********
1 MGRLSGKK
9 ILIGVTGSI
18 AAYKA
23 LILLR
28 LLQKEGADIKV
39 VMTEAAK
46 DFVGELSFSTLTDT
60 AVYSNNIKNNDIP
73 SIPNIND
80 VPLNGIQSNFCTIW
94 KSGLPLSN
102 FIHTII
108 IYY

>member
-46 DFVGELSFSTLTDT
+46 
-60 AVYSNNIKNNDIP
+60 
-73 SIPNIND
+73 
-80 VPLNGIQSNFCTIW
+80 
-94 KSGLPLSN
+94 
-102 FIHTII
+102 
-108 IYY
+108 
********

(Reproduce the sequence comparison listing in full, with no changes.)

1 MGRLSGKK
9 ILIGVTGSI
18 AAYKA
23 LILLR
28 LLQKEGADIKV
39 VMTEAAK
46 DFVGELSFSTLTDT
60 AVYSNNIKNNDIP
73 SIPNIND
80 VPLNGIQSNFCTIW
94 KSGLPLSN
102 FIHTII
108 IYY

>member
-46 DFVGELSFSTLTDT
+46 
-60 AVYSNNIKNNDIP
+60 
-73 SIPNIND
+73 
-80 VPLNGIQSNFCTIW
+80 
-94 KSGLPLSN
+94 
-102 FIHTII
+102 
-108 IYY
+108 